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Home Opening Photos Jim Houser @Jonathan Levine

Jim Houser @Jonathan Levine

Written by J.L. Schnabel   
Wednesday, 11 November 2009 05:06
J.L. Schnabel reviews this great show running in NYC till Nov 21st.

Jim Houser
Make Room For The Emptiness
Jonathan Levine Gallery
529 West 20th street, New York, N.Y.
October 21 through November 21, 2009

severed head mural.

While in graduate school, I had the privilege of hearing writer Joyce Carol Oates talk about what it means to be an artist. She spoke about how a violent or emotionally traumatic event in one's life or family history can be an intense fuel that drives the artist and informs his work, even if unknowingly. While this might not always be true, negative, or evident, I often think of it when viewing any of Philadelphia artist Jim Houser's work, due to the premature and tragic death of his talented wife, painter Rebecca Westcott. His new body of work Make Room For The Emptiness, marks his third solo show at the Jonathan Levine gallery, and, as the title suggests, focuses on a poignant turning point in Houser's life and subsequent body of work, as he was recently married to a new love.

words and photos: J.L. Schnabel

installation view.

'helping hands' acrylic on wood 10x 8in.

Upon entering the gallery, the viewer is immediately soothed by the subtle way the work, in all its precise assembly, feels quiet and smooth. The white of the walls and ceiling work harmoniously with the paired down vignette installations as the sculptural elements and the large painted murals, add a unique ephemeral landscape to the room. A cluster of unlit, painted candles and paper plants huddle shrine like in a corner near a stack of mute amps and whimsical handmade twin necked guitars, painted in Houser's signature muted and flat color palate. While the blocky structures of the paintings, coded images, and installation method echoes past shows, this new body of work feels more refined and calm as in previous exhibitions.

installation view, including weather worn wood and bird house.

installation view including specimen jars of sand and wool and loose hair strands.

A slow exhalation rather than a manic feast, the show, in its full intended assembly, works as a way to visually map the emotional landscapes of Houser, creating a meticulous catalogue of snips of text and recurrent images that create a hybrid of personal language. The poetic texts provide a tactile hook for the viewer and, when placed so closely to boxes of images, allows for a more complete understanding of the work, even if it's not always the intended one.

detail of 'clues' acrylic on wood.

detail of 'clues' acrylic on canvas.

As a collection of personal imagery via repeated secrets and codes, it seems almost criminal to divide off each piece from its body, an idea that unravels in the images of cleaved limbs, disembodied heads and piercing arrows. In one instance, a wall of the gallery acts as a sort penetrable skin, as it's pierced with handmade arrows. The blood is represented as weeping acrylic paint, perhaps as a sad lament to the walls one day being vacant of the work. The use of the wall as a canvas reflects Houser's way of using different and unexpected materials to tell his story. There is also a painted skateboard, a grid of woven colored threads and twine, specimen jars filled with sea glass, smooth gray rocks, sand and wool, complete with lonely strands of hair. Each piece works in harmony, much in the way the recurrent and muted color palate works; tints slightly darker or lighter than the other shape into hypnotic patterns and shapes.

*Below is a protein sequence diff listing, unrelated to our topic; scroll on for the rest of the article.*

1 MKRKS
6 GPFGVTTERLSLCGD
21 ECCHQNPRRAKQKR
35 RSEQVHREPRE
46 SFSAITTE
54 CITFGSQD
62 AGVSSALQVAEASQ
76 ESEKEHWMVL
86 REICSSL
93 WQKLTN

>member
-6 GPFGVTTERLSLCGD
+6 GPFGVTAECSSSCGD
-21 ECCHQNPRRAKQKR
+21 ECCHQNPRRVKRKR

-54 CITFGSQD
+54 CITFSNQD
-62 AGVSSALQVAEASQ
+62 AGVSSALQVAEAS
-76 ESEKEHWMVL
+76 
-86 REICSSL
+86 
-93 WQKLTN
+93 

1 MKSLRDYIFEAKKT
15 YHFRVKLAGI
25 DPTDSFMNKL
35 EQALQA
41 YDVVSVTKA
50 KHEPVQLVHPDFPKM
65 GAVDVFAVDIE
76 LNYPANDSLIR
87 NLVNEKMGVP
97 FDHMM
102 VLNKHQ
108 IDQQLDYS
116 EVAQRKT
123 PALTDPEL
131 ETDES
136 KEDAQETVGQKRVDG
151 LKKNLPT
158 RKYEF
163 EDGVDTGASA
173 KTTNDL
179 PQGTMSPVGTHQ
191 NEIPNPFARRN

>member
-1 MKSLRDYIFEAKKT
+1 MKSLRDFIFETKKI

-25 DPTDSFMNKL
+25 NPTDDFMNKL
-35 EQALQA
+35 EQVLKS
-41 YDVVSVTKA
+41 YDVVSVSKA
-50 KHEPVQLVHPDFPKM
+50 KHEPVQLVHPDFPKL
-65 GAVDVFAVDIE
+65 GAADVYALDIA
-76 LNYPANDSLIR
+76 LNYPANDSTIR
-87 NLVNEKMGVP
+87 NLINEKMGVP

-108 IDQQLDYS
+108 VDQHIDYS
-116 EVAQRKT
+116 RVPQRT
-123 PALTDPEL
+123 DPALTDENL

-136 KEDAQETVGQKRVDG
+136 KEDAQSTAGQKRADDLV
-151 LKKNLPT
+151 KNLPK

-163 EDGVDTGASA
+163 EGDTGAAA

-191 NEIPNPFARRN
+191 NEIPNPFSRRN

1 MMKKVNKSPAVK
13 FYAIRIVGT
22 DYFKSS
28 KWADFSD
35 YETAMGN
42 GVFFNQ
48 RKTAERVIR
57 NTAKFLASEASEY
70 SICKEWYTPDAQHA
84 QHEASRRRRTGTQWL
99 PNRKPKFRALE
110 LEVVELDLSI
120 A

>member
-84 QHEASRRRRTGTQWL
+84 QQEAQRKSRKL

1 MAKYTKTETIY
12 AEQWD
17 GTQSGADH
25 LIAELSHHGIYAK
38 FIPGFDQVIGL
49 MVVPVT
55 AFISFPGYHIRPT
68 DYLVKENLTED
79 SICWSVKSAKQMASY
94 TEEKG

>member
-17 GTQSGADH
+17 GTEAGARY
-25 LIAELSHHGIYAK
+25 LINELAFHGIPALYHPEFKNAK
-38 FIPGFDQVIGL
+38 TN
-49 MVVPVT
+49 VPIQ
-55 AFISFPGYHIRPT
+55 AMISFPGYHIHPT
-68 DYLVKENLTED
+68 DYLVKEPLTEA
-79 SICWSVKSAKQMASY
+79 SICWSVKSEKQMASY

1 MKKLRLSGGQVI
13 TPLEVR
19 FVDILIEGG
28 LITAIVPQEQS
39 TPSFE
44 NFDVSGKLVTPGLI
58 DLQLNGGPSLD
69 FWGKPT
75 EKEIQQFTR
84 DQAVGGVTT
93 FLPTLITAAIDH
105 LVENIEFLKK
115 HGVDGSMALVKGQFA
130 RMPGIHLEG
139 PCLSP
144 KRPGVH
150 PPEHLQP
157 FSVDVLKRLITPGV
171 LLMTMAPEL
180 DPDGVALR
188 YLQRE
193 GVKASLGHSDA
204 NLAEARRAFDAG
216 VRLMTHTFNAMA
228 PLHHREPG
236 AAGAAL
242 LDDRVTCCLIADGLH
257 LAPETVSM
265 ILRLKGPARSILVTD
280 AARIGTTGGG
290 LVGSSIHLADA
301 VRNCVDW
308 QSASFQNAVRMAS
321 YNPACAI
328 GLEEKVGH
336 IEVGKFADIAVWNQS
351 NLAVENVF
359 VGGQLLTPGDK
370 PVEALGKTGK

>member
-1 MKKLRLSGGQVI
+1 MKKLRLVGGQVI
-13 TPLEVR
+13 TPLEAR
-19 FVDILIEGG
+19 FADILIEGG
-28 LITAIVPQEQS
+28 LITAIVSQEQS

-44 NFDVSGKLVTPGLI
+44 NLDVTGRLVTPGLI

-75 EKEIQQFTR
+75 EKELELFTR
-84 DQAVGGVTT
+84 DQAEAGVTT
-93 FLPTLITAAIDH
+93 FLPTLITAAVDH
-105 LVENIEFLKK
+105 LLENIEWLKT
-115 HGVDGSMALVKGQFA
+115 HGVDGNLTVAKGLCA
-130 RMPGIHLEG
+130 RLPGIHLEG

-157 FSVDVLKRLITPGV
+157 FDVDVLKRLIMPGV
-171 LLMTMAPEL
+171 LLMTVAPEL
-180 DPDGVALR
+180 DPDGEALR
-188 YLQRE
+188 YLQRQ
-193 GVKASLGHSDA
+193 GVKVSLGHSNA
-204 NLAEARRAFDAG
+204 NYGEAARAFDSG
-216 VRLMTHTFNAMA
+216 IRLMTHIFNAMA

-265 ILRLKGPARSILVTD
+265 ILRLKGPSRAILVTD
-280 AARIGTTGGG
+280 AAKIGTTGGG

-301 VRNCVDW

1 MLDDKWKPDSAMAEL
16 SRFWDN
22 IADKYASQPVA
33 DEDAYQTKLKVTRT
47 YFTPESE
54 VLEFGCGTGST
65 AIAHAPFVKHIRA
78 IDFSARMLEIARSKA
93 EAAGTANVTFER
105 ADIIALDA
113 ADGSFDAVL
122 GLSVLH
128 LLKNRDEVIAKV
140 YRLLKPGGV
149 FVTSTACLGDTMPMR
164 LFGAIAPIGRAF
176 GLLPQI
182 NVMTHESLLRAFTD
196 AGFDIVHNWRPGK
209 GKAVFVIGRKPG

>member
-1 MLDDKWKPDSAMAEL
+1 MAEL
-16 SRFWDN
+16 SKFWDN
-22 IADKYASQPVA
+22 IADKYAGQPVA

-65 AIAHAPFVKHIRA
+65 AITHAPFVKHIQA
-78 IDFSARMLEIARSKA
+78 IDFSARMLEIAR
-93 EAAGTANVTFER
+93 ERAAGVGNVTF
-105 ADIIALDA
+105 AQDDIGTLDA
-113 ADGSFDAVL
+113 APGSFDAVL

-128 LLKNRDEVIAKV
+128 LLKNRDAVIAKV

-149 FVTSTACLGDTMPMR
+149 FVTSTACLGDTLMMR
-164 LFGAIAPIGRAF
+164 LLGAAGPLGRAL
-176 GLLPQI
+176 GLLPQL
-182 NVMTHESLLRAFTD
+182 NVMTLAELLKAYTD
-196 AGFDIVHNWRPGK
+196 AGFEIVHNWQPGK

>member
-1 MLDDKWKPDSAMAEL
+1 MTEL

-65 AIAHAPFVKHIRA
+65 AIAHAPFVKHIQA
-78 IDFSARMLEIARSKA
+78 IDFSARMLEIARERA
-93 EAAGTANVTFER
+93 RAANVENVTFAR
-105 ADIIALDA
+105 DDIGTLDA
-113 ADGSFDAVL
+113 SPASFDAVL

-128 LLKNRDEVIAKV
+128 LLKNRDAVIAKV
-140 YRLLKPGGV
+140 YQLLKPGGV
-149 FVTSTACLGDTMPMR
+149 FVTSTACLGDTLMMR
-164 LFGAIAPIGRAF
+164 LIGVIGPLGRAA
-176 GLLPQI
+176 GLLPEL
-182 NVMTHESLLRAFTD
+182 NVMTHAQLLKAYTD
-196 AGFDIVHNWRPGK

'wrecks' acrylic on wood with twine boarder. 14x11in.

'miles of wires' acrylic and collage on wood. 61/2 x 51/2in.

'remembering strings' hand woven cotton and thread on wood. 10x8 1/8 x 2 1/2in

'dead clam' acrylic and collage on wood. 23 7/8 x 18 in.

The most compelling element of Houser's new work is the use of the ocean as a theme. It creates the idea of a space where one may drown or ride on its waves. As a place of vast, seemingly infinite and unexplored territory, it works well as the heart of the show. The ocean has freckled a plank of wood, it has worn smooth glass and within the work, it is threatening to drown the anonymous characters. However, there is always a limb above water, a hand flagging someone or something for help, and one cannot but know that there is some coming, from the hopeful feeling of the work, no matter how tragic, gruesome or dangerous the world is.

detail of 'orbits' acrylic and collage on wood.

installation view/mural.

installation view including specimen jar of sea worn rocks, & 'hexes' acrylic on canvas.

'secret keeper' acrylic & wood on rope. 9 x 6 1/8 in.

'end times' acrylic & collage on wood. 18x12in.

'roller' acrylic on canvas 10x8 1/8in

installation view.

installation view.

installation view of pierced wall with handmade arrows & acrylic blood.

'infinity vine' acrylic on wood. 6 1/8 x 9in.

'does it?' acrylic & canvas on wood, including sewn text. 14 x 12 1 1/2in.

'family tree' acrylic on wood. 12 7/8 x 7 1/2in.

'crush bones' acrylic & collage on wood. 18 x 12in.

'graves' acrylic on wood. 12 x 6in.

detail of 'the barrage' acrylic on wood.

detail of 'unseen' acrylic, collage & mixed media on wood and canvas.

detail of '7 drowned' acrylic on wood.

installation view.

installation view. handmade plants & painted candles.

installation view.

detail of 'nests' acrylic, collage & twine on canvas & wood.

installation view.

installation view.

Jim Houser
Make Room For The Emptiness
Jonathan Levine Gallery
529 West 20th street, New York, N.Y.
October 21 through November 21, 2009 {moscomment}

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